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Alisha Bhandari and Laxar Industries
Parmar, Bidhan L.; Mead, Jenny Case E-0466 / Published September 29, 2020 / 3 pages.
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Alisha Bhandari, vice president of operations at a successful and well-respected global supplier of paints, coatings, specialty materials, and optical products, had watched during her ten years at the company a subtle disintegration of workplace culture. Her own observations, coupled with a recent employee survey, had revealed an overall mindset of complacency, lack of motivation, inflexibility, and a general malaise and unwillingness to be flexible to new ideas in the company. Some managers admitted to being fearful of suggesting changes and a distaste for deviating from the normal routine or even considering embracing anything innovative. Bhandari had also noticed greater stress and tension in various departments, and believed that this was already affecting company performance. She worried that the more motivated employees might be lured away by competitors and general malaise would grow larger and more problematic. For the sake of workplace efficiency, employee mental health, and the future success of the company, Bhandari knew that things needed to change, but she was uncertain what steps to take and strategies to put into place.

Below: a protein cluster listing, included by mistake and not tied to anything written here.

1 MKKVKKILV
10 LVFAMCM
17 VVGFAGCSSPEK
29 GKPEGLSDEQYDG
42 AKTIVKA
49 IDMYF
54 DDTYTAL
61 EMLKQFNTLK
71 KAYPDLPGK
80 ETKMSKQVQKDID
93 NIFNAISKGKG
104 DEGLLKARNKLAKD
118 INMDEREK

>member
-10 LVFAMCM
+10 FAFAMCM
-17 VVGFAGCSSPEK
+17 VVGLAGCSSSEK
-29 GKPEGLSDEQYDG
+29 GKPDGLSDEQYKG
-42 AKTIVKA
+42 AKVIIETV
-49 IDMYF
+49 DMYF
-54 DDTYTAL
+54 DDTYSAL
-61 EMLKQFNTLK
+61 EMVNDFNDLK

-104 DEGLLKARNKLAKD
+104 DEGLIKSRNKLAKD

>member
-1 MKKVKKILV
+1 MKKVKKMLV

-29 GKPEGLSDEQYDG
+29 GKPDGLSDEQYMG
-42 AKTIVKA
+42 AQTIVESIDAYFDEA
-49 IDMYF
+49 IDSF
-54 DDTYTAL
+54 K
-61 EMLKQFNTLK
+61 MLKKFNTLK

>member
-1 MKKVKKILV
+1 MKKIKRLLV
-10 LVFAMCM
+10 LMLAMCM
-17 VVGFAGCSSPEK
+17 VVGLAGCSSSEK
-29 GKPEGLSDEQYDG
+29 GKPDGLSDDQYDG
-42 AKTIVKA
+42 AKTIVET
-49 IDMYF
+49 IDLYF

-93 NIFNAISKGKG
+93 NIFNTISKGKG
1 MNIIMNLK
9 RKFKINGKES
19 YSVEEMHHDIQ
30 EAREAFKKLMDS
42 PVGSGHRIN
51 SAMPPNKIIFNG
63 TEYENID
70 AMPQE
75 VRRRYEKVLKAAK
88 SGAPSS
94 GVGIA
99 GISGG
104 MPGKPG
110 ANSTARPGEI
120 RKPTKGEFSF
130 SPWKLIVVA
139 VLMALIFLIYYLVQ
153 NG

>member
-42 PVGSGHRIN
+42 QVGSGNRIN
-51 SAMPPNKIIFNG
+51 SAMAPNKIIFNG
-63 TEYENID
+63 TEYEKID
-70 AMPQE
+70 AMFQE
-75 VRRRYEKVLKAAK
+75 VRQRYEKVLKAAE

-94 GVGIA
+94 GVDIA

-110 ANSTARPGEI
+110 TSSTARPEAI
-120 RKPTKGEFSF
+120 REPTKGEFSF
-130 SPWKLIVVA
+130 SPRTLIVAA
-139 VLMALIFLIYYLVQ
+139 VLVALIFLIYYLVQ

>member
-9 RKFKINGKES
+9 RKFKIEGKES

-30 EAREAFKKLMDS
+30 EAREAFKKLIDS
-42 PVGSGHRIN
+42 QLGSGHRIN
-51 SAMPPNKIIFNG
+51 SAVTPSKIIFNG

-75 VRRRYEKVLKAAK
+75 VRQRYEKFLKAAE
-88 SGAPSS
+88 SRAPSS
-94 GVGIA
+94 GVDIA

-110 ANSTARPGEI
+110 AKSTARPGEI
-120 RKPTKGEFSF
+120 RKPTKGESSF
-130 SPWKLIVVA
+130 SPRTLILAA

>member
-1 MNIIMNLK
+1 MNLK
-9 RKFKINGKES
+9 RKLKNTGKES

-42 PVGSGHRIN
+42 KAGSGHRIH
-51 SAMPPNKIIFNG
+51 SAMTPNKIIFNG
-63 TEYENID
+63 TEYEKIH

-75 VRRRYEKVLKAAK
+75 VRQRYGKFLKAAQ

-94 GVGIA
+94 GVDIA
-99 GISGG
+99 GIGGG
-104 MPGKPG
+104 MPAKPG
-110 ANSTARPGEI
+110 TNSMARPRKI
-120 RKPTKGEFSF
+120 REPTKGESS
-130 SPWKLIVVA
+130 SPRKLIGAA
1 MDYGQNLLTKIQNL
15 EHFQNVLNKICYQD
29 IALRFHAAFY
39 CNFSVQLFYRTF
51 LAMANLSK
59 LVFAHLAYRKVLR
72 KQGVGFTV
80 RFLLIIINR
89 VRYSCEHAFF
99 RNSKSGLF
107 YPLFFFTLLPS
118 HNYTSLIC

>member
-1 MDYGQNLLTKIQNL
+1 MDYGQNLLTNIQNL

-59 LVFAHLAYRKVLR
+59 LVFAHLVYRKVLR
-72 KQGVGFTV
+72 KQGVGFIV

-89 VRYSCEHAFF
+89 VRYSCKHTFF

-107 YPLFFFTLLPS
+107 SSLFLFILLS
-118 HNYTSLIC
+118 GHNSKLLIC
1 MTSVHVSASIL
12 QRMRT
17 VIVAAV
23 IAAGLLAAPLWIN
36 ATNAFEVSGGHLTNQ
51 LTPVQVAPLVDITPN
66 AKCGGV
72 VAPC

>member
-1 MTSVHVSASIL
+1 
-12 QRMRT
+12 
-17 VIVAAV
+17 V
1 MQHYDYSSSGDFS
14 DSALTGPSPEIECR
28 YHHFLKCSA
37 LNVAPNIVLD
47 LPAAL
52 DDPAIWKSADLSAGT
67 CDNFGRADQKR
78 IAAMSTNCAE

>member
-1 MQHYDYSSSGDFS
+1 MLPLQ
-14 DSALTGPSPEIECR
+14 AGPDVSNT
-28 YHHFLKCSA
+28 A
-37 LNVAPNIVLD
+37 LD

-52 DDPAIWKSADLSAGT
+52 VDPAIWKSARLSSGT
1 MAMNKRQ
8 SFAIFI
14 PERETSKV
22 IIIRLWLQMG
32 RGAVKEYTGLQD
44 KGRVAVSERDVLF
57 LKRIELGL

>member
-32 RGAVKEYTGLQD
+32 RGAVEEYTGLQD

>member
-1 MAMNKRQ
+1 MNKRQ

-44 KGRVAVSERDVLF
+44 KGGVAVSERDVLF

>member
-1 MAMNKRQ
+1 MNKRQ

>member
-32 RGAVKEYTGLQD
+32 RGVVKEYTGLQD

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  • Overview

    Alisha Bhandari, vice president of operations at a successful and well-respected global supplier of paints, coatings, specialty materials, and optical products, had watched during her ten years at the company a subtle disintegration of workplace culture. Her own observations, coupled with a recent employee survey, had revealed an overall mindset of complacency, lack of motivation, inflexibility, and a general malaise and unwillingness to be flexible to new ideas in the company. Some managers admitted to being fearful of suggesting changes and a distaste for deviating from the normal routine or even considering embracing anything innovative. Bhandari had also noticed greater stress and tension in various departments, and believed that this was already affecting company performance. She worried that the more motivated employees might be lured away by competitors and general malaise would grow larger and more problematic. For the sake of workplace efficiency, employee mental health, and the future success of the company, Bhandari knew that things needed to change, but she was uncertain what steps to take and strategies to put into place.

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